Recent highlights from the ideas blog
Why we’re so darn nice Human generosity is a bit of a puzzle for evolutionary biologists. There are sound reasons for people to be generous with one another - they may be part of the same family, or work together. Over the years, though, experiments have found that people are far more generous to strangers than those factors suggest they should be. Why are we so nice?
The evolutionary psychologists Andrew Delton, Max Krasnow, Leda Cosmides, and John Tooby think they’ve found the answer: Essentially, we’re generous with strangers because each meeting is a kind of wager about whether we’ll meet in the future. By modeling human interactions in a computer, the group has shown that it makes more sense to bet we’ll meet a stranger again - and, therefore, to be nice. Their paper has just been published in the Proceedings of the National Academy of Sciences.
To think through the problem, the researchers programmed a computer to simulate a large number of “agents,” individual people capable of interacting with one another. Some agents chose to cooperate when they met, others to cheat. Cheaters got short-term gains but, having cheated, were barred from interacting with the cheatee again. Cooperators, on the other hand, were allowed to have future interactions with those they met.
As in real life, each meeting meant making a guess: Will this person matter in my life? It’s a guess because, for many encounters, you simply can’t know. Cut in line at the movies, and you get in sooner - but you can never be totally sure that, next week, the guy behind you won’t be interviewing you for a job. Repeat meetings, the group points out, were even more likely in our evolutionary past, when we tended to live in smaller communities.
The researchers ran their simulation for tens of thousands of generations to figure out where the human-generosity meter would naturally be set. They found that, over time, it makes more sense to adopt a general attitude of generosity, in the hope that paying it forward now will pay back later. This suggests, they write, that “human generosity, far from being a thin veneer of cultural conditioning atop a Machiavellian core, may turn out to be a bedrock feature of human nature.”
Down and out in 1933 and 2011 George Orwell’s early masterpiece, “Down and Out in Paris and London,” was published nearly 80 years ago, in 1933. To write the book, Orwell lived on the streets in two of Europe’s greatest cities. Writing for the BBC, Emma Jane Kirby retraces Orwell’s steps at bbc.co.uk and finds that poverty in those cities hasn’t changed. In fact, today’s poor live, work, and suffer in exactly the same ways as in Orwell’s time.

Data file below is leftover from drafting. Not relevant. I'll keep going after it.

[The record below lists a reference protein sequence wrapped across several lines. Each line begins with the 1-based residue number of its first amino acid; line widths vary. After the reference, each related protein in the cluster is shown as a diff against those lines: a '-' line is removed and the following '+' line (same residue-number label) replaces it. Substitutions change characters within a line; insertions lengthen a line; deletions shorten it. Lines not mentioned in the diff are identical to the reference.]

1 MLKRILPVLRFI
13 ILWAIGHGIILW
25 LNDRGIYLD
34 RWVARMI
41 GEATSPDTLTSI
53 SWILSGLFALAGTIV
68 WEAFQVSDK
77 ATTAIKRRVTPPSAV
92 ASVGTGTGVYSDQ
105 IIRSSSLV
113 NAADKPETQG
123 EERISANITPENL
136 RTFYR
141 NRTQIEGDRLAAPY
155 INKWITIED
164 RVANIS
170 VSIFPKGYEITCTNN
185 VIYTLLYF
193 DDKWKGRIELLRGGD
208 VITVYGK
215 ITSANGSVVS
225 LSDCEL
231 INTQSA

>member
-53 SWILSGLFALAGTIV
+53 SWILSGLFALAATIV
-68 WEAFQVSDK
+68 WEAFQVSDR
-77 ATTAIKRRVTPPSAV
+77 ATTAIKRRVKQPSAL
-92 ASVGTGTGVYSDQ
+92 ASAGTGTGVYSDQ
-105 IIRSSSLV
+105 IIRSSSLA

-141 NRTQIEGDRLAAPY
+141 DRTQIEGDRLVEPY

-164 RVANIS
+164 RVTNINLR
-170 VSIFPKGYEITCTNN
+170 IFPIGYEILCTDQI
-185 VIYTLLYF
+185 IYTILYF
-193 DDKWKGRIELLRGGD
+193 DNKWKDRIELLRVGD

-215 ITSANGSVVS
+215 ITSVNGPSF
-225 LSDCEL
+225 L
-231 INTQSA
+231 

In Paris, Kirby meets Modi, a plongeur (or dishwasher) from Morocco, who lives nearly the same life Orwell lived when he worked as a plongeur at a hotel restaurant in the early ’30s, sleeping four hours a night and making subsistence wages. She visits with Madame Jolivet, who stays off the streets by living in an infested garret for which her landlady charges an extortionate $2,484; while they talk, the landlady listens through the keyhole.
Orwell wrote that poverty “tangles you in a net of lies,” and Kirby finds this just as true for today’s poor, who struggle to keep up appearances and retain a little dignity. There’s only one obvious difference between then and now: In Orwell’s time, the very poor couldn’t afford to drink; today, they can.
Ultimately, Kirby concludes, in Orwell’s time and in ours, “The chief cruelty of homelessness is that it doesn’t dull the sensibilities of the man sleeping in the doorway but rather spitefully heightens them.”
A robot-friendly world As robots become more commonplace, how will they get around and figure out what to do? According to Matt Jones, a designer and engineer at the consulting firm BERG, we’ll need to build a robot-readable world to help them.
Robots don’t see the world the same way we do: Their vision systems often pick out different sorts of details, and even see in different wavelengths. In some ways, robot vision is more detailed than ours; in others, it’s sketchier. It’s full of “strange opportunities and constraints”: infrared on the one hand, problems with depth perception on the other.
So, as more and more robots make it out into the real world, we can look forward to a changing built environment, one that communicates information to computers. In some cases this means machine-readable symbols, like bar codes; in other cases it might happen in subtle and even aesthetic ways, often below the radar of human attention. You can see more images at berglondon.com/blog.
Joshua Rothman is a graduate student and teaching fellow in the Harvard English department and an instructor in public policy at the Harvard Kennedy School of Government. He teaches novels and political writing.